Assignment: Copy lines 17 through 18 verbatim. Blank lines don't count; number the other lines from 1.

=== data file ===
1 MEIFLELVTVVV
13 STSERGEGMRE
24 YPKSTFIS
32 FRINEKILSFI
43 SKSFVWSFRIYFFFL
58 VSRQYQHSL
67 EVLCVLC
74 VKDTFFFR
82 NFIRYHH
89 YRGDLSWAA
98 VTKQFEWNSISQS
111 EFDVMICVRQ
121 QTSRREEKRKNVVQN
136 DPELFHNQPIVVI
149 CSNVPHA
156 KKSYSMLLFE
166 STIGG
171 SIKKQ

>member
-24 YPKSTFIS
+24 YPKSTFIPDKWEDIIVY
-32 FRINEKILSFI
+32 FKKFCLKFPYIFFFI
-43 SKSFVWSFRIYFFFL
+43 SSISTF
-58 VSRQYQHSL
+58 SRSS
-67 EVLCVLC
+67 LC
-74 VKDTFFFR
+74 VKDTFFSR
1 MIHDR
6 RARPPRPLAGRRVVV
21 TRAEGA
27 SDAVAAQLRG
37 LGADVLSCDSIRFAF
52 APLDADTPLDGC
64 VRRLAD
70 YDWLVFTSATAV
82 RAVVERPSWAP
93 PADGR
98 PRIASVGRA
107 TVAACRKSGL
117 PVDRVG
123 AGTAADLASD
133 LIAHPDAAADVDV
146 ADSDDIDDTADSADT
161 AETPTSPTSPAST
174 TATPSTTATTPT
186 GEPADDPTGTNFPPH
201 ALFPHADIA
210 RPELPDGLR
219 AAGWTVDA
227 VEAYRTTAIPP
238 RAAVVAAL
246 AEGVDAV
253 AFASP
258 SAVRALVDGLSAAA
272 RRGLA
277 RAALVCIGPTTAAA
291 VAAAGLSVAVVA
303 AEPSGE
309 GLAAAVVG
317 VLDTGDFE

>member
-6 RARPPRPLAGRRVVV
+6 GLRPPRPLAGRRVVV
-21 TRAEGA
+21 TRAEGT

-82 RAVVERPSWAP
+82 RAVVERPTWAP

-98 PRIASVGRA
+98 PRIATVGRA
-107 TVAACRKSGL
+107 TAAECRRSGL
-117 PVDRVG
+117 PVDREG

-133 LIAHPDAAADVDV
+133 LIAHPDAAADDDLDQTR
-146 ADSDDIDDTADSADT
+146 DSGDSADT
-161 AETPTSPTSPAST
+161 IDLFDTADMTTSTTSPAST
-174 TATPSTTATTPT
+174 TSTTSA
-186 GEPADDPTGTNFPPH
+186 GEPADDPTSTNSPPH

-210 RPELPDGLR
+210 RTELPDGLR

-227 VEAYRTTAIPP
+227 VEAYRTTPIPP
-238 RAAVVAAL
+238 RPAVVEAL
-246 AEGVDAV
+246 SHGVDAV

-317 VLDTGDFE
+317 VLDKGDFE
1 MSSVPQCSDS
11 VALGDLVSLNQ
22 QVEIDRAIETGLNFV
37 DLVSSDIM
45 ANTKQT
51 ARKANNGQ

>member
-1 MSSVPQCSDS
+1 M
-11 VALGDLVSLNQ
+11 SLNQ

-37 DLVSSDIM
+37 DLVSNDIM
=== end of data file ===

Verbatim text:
166 STIGG
171 SIKKQ